Escape is impossible, my chances of being pardoned, even more so. Of course, there is always a chance that some illness or disease will end me before the Monarch’s justice can be enforced, or that some disgruntled guard will lose his temper and put me out of my misery. But since I am in tolerable health at present, and I always maintain a civil tongue towards my captors, I judge my chances of surviving this journey to it’s inevitable end to be likely. My only uncertainty is whether I shall be hung as a common criminal, or burned alive as a traitor to the crown. Neither fate particularly appeals to me, but I suppose it is a fitting reward for a life such as mine.

To the point. I can only assume that is the reason you came seeking answers from me. To discuss the trial, throughout which I remained unequivocally silent. Doubtless you want to know why I didn’t speak up for myself. Why I let them say such awful things about me without so much as muttering a word in my own defence. Were the charges true? Did I really do all those terrible things? Am I really the monster they say I am? The short answer, I’m afraid, is yes.

The long answer is that it is all far more complicated than that. Some of the charges were criminally exaggerated. Some were true, but the circumstances behind the crimes were not fairly explained. Some, I am glad to say, were entirely false. I can assure you that the noble’s daughter who accused me of dragging her into a dark alley, having my way with her and leaving her bruised and weeping in the streets with a child in her belly, I have never seen before in my life. Doubtless she got herself into trouble with an undependable suitor and decided that a prisoner with a rap sheet long enough to fill a scholar’s library was a preferable excuse for her condition. I do hope you never imagined me guilty of that. Still, for the most part, the charges brought against me were true. I have no justifiable motives or excuses. If you are wondering whether or not I deserve my fate, I can say with total conviction that I do. I have earned any death the Monarch sees fit to bestow upon me a thousand times over, and probably worse.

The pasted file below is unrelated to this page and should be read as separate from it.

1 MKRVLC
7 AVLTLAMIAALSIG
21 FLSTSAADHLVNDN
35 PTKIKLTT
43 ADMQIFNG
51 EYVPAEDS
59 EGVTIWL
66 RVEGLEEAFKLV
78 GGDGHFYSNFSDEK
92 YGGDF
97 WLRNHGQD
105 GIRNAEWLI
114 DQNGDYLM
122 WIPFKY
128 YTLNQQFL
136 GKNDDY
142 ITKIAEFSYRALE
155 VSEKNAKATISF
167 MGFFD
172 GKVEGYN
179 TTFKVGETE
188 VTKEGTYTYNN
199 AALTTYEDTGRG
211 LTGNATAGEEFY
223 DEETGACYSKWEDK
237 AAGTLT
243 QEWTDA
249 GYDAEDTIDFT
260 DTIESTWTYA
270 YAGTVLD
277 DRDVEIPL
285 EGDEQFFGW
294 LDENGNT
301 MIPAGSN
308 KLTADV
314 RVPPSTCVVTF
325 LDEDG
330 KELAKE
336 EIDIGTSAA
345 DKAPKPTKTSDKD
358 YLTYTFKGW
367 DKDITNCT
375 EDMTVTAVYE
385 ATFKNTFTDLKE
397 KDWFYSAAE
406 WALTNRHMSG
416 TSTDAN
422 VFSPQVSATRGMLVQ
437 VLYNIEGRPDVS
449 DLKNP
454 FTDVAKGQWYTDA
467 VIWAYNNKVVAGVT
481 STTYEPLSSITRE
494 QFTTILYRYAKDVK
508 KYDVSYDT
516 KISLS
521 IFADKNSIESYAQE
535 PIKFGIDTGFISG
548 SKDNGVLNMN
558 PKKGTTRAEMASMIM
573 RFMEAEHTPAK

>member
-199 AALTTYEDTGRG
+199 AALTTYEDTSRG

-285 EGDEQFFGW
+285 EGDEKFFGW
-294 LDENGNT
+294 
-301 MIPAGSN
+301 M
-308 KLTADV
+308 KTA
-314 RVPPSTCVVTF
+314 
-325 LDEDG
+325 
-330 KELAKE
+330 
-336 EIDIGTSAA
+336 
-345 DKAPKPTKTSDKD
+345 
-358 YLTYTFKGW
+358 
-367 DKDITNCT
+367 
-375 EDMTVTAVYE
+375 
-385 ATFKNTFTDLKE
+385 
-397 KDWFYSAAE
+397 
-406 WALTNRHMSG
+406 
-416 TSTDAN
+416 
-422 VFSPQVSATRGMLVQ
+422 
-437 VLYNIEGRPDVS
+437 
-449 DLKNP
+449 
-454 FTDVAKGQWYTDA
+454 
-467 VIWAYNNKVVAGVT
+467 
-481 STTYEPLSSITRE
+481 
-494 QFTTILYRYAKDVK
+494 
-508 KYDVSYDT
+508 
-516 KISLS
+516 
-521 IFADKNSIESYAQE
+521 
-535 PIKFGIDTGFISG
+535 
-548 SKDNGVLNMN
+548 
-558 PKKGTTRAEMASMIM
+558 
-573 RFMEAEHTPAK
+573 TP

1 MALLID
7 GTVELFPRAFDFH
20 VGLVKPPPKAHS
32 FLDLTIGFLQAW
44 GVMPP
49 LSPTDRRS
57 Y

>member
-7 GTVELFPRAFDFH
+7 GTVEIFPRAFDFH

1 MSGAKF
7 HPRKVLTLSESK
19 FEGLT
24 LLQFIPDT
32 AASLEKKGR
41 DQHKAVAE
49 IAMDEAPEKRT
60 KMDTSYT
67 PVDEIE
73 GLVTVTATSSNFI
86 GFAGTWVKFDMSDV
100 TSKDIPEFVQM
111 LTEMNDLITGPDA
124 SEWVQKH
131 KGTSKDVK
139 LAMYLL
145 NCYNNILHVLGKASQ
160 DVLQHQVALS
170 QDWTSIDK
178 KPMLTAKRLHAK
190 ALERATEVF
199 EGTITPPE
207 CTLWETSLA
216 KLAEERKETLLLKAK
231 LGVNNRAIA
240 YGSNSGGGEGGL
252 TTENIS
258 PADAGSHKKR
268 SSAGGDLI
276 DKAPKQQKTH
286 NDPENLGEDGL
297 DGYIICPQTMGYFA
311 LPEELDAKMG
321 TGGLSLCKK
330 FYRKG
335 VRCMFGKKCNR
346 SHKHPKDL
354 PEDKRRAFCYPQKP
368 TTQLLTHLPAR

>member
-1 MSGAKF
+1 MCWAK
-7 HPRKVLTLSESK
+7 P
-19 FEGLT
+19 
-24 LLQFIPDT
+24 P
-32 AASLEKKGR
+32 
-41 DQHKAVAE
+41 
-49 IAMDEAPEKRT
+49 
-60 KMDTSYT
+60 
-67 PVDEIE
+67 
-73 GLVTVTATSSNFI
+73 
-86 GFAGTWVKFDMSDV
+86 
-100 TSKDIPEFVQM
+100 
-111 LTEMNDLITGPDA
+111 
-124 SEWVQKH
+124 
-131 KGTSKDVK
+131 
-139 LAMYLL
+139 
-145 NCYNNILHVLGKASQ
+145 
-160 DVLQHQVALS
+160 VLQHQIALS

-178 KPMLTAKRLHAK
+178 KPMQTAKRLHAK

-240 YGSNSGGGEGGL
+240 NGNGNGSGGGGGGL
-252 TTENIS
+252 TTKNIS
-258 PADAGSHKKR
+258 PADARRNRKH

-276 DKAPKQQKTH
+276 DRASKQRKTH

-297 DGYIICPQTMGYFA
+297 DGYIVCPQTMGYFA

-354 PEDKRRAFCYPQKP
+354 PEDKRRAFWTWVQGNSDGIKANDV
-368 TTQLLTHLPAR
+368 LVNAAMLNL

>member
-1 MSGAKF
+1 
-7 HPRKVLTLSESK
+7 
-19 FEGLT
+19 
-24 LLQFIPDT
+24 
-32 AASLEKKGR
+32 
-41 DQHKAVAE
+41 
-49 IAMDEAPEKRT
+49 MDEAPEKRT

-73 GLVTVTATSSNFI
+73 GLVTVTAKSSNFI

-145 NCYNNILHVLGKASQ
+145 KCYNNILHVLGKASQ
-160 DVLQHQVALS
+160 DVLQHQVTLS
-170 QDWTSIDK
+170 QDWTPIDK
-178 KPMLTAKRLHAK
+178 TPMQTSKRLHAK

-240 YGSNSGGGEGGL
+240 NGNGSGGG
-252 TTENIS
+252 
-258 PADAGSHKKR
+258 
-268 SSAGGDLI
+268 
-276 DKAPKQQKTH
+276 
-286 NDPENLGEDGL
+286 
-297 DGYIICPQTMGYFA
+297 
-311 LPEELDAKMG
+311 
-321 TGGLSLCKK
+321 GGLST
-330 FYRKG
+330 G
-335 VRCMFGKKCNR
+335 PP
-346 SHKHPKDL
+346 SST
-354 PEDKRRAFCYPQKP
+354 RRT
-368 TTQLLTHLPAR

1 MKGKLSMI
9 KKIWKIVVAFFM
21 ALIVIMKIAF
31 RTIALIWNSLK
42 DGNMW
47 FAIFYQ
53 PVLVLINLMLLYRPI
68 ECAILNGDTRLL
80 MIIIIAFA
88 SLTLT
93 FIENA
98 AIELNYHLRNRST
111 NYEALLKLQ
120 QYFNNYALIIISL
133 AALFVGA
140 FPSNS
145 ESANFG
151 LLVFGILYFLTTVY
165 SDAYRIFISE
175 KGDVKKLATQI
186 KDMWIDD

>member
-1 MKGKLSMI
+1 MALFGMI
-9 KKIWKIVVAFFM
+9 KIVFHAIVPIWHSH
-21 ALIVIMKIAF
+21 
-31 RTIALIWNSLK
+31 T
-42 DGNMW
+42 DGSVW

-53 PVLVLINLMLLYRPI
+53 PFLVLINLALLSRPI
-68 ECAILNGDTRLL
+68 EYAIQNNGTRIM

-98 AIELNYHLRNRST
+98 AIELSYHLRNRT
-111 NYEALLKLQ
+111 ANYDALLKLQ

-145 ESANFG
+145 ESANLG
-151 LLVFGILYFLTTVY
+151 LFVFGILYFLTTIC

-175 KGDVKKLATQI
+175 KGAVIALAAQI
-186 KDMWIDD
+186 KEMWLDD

As to how I got here… Does brutal, merciless bad luck make for a sufficient explanation? No, I suppose it’s more than that. My choices led me to this end. Some good, most bad, many just plain, inexcusably stupid. Do I regret it? Absolutely. I regret every thing I’ve ever done that helped shape me into the man I am today. Yet, strange as it sounds, if I could go back to the beginning. If I could do it all over again. If I could somehow erase that long list of charges the judge brought against me, I do not think I would. In spite of it all, I feel that, somehow, everything ended the way it was supposed to. Every story needs a villain, after all. No one can deny that I played my part. You played yours. Now, here we both are.